Pseudoephedrine Possession Could Soon Be Felony For Convicted Meth Makers

RALEIGH, N.C. (AP) -- Tougher penalties for people who make highly addictive methamphetamine using an ingredient found in some cold medicines are sailing through the General Assembly.

The House voted overwhelmingly Wednesday for a bill making it a felony for someone to possess a product with pseudoephedrine if the person has been convicted previously of making meth. The bill now heading to the Senate also would increase sentences by up to four years for people convicted of manufacturing the drug where a child or disabled or elder adult live.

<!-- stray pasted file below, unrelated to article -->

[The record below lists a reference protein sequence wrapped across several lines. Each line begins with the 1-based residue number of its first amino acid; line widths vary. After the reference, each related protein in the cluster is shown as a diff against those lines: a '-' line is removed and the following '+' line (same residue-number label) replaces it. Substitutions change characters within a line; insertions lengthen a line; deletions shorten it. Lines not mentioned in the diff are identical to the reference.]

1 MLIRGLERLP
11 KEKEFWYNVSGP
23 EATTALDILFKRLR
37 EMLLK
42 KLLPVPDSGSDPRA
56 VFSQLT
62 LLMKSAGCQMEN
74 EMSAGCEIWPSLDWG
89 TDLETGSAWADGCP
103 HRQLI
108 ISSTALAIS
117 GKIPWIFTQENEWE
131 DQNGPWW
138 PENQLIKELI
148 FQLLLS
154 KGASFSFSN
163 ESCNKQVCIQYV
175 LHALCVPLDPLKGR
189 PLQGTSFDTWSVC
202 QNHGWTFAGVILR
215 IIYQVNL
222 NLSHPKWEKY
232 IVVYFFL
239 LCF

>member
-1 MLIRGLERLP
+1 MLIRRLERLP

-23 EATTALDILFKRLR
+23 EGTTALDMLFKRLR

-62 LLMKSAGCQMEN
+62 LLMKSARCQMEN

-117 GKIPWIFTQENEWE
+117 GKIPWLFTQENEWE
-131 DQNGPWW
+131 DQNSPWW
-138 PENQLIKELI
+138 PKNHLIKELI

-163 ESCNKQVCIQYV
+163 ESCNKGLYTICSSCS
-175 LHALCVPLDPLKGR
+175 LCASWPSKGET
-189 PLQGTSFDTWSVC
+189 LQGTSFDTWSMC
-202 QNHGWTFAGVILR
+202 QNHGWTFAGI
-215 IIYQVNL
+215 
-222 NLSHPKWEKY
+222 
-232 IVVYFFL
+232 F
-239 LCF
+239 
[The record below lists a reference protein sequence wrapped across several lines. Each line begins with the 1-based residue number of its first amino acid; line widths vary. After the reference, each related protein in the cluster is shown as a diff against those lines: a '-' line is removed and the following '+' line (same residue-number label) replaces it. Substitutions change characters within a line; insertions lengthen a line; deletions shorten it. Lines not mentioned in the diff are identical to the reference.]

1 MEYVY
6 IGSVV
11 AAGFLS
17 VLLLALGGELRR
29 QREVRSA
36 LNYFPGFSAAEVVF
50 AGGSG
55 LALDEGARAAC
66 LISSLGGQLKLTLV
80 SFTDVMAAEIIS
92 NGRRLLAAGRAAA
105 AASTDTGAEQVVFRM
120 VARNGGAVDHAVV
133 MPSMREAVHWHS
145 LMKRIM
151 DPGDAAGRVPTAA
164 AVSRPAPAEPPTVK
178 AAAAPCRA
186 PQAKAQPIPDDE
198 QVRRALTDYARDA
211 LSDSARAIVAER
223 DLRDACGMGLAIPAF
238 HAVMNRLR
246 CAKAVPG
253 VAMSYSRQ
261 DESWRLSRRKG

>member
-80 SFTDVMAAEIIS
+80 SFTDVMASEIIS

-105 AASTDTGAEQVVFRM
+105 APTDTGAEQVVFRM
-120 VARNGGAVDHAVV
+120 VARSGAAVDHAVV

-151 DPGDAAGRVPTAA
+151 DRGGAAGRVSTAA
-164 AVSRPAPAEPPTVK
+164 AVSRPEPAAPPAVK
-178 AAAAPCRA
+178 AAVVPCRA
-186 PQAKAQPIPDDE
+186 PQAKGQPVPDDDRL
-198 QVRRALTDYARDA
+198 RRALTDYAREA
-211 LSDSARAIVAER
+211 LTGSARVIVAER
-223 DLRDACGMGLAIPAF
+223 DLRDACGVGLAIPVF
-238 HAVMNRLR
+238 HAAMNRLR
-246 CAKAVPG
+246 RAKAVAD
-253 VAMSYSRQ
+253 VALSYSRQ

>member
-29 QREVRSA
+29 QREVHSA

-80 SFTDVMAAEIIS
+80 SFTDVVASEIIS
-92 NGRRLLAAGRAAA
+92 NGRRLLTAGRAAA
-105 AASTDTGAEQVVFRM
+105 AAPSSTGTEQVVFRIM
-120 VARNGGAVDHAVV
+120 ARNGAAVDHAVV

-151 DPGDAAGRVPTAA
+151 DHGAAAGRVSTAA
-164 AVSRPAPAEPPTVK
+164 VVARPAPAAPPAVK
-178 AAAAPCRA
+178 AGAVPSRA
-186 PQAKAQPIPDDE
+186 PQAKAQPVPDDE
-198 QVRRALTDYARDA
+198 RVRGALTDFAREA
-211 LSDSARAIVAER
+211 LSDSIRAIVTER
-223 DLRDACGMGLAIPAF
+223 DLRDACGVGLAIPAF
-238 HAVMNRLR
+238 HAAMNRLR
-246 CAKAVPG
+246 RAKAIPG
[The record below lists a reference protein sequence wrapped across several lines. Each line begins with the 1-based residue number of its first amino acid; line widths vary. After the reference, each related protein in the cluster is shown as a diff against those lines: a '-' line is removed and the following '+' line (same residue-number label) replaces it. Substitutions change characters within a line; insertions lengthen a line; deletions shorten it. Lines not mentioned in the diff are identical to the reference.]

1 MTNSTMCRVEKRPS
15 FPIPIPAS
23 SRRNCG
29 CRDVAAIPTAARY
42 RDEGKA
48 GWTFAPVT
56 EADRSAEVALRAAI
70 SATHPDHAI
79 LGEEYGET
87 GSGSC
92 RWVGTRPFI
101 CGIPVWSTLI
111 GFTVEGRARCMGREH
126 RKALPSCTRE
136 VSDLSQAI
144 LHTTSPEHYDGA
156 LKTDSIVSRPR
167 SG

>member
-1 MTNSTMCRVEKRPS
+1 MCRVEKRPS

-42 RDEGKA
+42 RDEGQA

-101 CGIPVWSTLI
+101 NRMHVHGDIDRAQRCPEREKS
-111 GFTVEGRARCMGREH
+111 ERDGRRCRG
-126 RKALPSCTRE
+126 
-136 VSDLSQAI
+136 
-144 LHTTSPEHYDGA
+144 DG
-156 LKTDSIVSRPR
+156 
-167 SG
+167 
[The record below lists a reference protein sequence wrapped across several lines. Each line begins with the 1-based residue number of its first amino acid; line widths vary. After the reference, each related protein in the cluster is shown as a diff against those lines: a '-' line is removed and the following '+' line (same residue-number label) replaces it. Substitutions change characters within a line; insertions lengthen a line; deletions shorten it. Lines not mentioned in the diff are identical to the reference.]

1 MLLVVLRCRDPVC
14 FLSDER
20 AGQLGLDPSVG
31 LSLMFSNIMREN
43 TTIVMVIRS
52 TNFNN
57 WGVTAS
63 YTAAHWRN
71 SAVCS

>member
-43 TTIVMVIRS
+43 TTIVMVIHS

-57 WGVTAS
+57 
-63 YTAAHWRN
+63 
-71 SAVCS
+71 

Bill supporters include Attorney General Roy Cooper, who says it would strengthen law enforcement efforts to fight meth labs, which often are found in homes. He says a simpler method to make the drug contributed to a record 460 lab busts in North Carolina last year


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